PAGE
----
Tabletop gaming has become a major thing these days. Recently, we took an inventory of the tabletop games in our house and discovered we have over 150. We’ve acquired at least ten more games since then.
We’ve also purchased expansion packs for games we already have but I’m not going to count those because they aren’t new games.
Number of games we’ve gotten rid of in the same amount of time: zero.
As you can see, we have something of a problem. We are quite literally running out of shelves to put all the games.
The obvious solution is to attempt to play every game in our house at least once.
I know what you are thinking and no, the solution is not to dispose of the games that we’ve owned for over ten years and never played once. That would be allowing the game to win.
There are two wrinkles in this plan. The first is probably obvious – when we like a game, we want to play it more than once. I, for instance, could spend an entire weekend playing “Legendary” and still want to play it again.
Because the rest of my family does not feel the same way I am, I think rightly, considering having them replaced.
To be fair, I’m expecting most people in Kentucky believe this anyway. Forcing the dept of Homeland Security to post a plaque acknowledging the contributions of God really feel like a violation of church and state, though, doesn’t it? The Kentucky courts, for some reason, don’t actually see it that way.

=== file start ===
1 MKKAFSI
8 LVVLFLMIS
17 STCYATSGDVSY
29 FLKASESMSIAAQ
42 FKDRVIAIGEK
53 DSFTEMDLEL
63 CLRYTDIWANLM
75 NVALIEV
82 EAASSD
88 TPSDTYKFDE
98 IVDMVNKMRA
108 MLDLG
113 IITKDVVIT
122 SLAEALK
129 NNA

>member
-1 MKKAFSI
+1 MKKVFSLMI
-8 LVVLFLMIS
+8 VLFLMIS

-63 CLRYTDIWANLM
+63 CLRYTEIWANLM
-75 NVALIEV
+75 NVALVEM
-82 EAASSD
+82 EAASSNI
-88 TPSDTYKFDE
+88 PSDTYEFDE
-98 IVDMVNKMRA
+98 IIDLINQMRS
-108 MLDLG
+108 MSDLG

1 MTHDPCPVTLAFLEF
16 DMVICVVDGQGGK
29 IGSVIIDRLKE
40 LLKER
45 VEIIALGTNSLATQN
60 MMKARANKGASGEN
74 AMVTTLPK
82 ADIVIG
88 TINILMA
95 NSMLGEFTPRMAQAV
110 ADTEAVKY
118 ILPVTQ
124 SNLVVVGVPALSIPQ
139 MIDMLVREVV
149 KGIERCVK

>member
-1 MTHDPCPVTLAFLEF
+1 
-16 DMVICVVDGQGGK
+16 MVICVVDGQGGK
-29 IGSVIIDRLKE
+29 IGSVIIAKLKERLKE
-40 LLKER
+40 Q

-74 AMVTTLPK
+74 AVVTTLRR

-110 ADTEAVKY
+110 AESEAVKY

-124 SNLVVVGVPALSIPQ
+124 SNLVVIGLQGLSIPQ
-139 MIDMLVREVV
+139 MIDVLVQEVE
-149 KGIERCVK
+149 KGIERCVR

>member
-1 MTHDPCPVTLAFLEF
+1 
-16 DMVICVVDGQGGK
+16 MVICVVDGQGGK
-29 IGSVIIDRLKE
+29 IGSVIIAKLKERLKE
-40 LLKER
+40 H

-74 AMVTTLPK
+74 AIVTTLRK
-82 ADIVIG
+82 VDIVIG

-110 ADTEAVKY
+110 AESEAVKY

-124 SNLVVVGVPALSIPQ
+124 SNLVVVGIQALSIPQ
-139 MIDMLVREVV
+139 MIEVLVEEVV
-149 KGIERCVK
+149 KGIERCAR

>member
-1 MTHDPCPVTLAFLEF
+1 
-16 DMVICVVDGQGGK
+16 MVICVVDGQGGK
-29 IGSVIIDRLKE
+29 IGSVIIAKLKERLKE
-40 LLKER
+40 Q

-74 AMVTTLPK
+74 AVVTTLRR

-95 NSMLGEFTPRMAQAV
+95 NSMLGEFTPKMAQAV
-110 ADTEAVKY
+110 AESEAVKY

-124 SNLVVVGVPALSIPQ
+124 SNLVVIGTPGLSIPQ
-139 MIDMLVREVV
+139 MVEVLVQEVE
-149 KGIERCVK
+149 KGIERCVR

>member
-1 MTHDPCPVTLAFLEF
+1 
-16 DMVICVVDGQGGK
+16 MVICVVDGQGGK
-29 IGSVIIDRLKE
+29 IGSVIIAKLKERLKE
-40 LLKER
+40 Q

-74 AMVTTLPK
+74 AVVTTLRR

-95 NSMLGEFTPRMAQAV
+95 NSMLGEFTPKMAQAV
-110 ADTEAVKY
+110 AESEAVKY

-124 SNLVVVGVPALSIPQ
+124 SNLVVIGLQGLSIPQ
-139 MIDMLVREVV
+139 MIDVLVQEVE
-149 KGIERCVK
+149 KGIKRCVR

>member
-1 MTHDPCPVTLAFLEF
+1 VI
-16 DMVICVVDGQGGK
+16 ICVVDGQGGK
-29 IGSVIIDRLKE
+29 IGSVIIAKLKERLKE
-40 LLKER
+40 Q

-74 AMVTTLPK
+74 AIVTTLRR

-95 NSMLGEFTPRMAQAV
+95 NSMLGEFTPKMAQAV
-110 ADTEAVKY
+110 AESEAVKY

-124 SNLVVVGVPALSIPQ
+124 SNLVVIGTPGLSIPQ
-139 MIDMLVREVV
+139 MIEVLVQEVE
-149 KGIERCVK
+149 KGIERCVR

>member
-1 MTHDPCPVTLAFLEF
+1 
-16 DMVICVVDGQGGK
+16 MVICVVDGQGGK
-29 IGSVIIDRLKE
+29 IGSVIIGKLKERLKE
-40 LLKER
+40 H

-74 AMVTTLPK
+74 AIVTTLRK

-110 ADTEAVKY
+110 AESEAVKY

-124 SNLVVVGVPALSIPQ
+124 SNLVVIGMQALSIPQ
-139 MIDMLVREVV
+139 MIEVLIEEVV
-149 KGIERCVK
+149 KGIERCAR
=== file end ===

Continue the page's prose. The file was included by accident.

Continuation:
Actually, the Kentucky supreme court has refused to hear challenges to the law so it becomes difficult to determine exactly how the courts see it.
But let’s be clear here, if god is responsible for protecting us from terrorism, we have put our faith in the wrong guy. I don’t know if anyone else was paying attention on Sept 11th, 2001 but I didn’t see a big divine hand inserting itself between those airplanes and those buildings.
Passing a law saying god will protect us from terrorism after god has already failed to do so is like hiring a guy to stop people from shoplifting at Wal-Mart after you watched a video in which he was ignoring his friends who were shoplifting at Wal-mart.